6 Common Dialogue Mistakes

From David Farland, Story Doctor:

Dialogue Tags Don’t Match the Dialogue

Some people in the industry say writers should only ever use “said” and “asked” as dialogue tags. This is because it forces the dialogue itself to do the work. Personally, I’m not wholly against alternative dialogue tags (“groaned,” “cried,” “yelled,” “lamented,” etc.) when used in moderation. I think they can be particularly effective when the dialogue itself, and the context of the story, can’t portray the way that it’s said. For example:

“That’s great,” Melody groaned.

But sometimes the chosen dialogue tag honestly doesn’t make sense. Such as . . .

“Elephants use their skin folds to crush mosquitoes,” Milo whined.

The direct dialogue doesn’t sound like whining. The content doesn’t sound like something to whine about, and the structure doesn’t sound like whining. (And I doubt in a story it could logically pass off as whining.) That dialogue tag doesn’t seem to fit.

“Elephants use their skin folds to crush mosquitoes,” Milo said matter-of-factly.

That’s better. But sometimes I see weird combos like this:

“Elephants use their skin folds to crush mosquitoes,” Milo whined matter-of-factly.

I don’t know about you, but “whined matter-of-factly” sounds like something that’s pretty difficult to pull off.

Make sure if you do use an alternative tag that what you write makes sense.

. . . .

Straightforward Dialogue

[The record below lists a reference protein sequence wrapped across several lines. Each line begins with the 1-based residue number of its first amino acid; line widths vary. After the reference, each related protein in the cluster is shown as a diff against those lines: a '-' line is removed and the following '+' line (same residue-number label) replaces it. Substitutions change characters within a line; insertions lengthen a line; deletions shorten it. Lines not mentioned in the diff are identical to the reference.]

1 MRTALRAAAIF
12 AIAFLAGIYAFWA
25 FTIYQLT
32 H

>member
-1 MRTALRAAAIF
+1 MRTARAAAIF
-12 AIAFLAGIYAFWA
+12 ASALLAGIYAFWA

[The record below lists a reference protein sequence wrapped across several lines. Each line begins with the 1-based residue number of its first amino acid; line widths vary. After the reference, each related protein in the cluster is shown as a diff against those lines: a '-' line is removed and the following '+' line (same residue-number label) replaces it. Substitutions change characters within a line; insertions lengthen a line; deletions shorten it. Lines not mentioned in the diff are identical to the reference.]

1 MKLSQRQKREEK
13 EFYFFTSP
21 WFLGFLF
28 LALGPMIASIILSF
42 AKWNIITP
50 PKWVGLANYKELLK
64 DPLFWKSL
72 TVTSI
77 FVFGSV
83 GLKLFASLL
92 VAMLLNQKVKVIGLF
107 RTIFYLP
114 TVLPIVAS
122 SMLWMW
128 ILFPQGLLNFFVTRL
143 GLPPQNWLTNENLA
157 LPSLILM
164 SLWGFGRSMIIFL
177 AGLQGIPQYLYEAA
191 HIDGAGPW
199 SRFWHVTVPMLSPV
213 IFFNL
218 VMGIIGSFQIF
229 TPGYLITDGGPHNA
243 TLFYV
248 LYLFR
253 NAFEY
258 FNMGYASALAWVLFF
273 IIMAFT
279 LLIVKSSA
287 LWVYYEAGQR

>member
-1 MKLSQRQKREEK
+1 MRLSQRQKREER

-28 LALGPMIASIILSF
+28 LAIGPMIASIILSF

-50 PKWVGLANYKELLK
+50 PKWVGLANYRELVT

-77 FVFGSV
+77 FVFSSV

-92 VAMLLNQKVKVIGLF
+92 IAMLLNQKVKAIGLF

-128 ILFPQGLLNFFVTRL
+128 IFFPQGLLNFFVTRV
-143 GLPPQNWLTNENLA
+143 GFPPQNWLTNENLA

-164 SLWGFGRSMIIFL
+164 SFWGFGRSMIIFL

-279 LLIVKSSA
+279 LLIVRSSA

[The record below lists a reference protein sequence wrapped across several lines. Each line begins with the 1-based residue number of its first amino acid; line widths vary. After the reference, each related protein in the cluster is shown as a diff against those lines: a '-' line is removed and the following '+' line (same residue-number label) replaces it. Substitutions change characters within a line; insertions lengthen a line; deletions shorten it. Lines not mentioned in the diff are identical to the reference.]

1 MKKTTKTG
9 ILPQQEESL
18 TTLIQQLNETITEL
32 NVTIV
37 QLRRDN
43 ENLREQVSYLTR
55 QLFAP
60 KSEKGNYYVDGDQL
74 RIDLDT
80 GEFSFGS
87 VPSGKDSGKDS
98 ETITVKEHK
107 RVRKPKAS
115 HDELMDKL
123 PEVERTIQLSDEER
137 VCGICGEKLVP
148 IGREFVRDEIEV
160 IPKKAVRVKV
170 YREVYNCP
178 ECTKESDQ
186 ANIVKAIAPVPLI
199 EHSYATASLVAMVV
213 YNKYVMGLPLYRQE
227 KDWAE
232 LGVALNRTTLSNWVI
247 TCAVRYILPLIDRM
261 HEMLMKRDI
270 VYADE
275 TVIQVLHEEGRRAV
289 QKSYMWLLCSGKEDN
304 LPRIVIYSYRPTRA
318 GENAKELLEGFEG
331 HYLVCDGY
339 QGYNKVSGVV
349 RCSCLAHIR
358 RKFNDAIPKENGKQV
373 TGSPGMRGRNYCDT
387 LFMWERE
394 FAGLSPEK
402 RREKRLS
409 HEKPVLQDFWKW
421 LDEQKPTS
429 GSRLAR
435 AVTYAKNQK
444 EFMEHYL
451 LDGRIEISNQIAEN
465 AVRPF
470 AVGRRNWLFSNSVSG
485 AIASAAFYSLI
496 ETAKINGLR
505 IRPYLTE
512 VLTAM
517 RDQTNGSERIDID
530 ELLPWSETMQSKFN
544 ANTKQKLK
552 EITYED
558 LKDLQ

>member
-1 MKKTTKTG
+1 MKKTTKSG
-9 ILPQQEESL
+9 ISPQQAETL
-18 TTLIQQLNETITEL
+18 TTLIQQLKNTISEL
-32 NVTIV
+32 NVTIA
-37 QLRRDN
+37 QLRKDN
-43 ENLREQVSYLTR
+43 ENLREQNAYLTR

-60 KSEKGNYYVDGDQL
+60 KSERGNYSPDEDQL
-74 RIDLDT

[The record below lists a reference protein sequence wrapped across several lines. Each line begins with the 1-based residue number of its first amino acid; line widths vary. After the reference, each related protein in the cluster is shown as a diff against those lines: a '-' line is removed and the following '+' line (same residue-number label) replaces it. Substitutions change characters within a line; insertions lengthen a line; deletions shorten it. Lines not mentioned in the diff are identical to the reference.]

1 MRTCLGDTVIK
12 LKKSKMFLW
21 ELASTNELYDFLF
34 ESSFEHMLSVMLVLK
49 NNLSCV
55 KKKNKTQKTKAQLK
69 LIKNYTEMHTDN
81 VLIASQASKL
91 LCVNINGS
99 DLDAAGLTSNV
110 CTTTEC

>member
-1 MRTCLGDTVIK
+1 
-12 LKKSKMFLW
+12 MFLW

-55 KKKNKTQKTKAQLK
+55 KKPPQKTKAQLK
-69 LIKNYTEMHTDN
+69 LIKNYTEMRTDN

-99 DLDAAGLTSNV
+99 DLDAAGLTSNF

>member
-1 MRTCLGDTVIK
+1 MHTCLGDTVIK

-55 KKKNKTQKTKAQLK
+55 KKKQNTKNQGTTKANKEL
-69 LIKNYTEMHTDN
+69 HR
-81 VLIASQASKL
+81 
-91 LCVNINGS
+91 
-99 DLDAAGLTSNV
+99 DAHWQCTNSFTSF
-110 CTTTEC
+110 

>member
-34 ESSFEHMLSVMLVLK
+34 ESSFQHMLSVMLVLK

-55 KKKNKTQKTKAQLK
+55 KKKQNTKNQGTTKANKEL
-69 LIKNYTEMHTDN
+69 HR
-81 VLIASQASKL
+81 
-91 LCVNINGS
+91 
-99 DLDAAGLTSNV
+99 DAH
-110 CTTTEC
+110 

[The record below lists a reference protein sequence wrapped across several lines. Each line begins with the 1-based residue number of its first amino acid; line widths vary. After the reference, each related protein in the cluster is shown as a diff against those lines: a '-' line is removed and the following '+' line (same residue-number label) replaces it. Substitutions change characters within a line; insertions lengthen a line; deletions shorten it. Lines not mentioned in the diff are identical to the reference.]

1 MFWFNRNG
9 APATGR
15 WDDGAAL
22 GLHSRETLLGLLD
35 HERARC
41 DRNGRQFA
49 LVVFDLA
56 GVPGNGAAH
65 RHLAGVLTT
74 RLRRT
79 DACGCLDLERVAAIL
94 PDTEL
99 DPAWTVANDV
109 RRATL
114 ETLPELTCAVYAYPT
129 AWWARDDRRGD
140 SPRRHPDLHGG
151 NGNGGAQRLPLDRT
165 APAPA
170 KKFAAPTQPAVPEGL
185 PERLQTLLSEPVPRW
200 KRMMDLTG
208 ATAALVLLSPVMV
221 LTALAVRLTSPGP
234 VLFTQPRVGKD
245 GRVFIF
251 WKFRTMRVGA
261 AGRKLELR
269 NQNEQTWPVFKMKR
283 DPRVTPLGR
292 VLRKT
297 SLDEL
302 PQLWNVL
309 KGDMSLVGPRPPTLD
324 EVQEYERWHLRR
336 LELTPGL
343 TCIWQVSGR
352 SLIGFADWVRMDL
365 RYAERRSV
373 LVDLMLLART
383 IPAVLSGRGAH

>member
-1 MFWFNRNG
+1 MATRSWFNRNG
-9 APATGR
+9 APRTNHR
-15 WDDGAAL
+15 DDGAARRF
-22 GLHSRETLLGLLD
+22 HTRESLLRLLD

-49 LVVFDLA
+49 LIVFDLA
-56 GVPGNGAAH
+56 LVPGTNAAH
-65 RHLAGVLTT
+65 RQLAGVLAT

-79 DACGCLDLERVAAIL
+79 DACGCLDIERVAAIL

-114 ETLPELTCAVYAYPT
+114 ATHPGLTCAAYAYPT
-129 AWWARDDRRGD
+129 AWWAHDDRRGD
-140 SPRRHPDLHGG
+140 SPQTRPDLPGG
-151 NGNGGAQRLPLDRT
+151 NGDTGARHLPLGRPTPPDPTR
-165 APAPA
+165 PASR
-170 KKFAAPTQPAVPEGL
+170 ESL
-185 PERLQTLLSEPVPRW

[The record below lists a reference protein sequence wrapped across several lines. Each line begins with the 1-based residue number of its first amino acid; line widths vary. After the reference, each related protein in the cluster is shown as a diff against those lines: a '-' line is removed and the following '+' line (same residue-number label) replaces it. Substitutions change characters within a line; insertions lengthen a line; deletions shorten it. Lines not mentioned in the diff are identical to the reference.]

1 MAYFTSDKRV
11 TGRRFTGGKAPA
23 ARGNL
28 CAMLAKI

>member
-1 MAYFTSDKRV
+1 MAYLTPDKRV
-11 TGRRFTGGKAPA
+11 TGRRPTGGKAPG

Often the most powerful dialogue is indirect. This is because it contains subtext. What’s cool about subtext, is that it happens when the audience comes to a conclusion about what they are reading. So, it invites the audience to participate and experience the story, instead of just “spectating” it.

Here is an example of terrible, straightforward dialogue:
“Jennifer, I love you! I love you more than the moon and the sun,” Cole said.

“I didn’t like you at first, but I guess over time I came to like you too,” Jennifer said. “Maybe we can be friends for now though.”

Straightforward dialogue releases tension. It has a place in storytelling for sure (like . . . when it’s time for the tension to be released). But most of your dialogue should not be so straightforward. In life, people often speak indirectly about things, and their words reveal more than what they are actually saying. Good dialogue does too. It says more than what’s on the page.

Link to the rest at David Farland, Story Doctor

2 thoughts on “6 Common Dialogue Mistakes”

  1. The biggest dialogue mistake I see – one that always throws me out of the story – is leaving the reader (me) uncertain who is speaking, just because the writer does not want to include dialogue tags like “X said”. If I find myself counting back to work out who said what I sometimes think well this would be fine if it was an audio book but then wonder whether the narrator would get it right.

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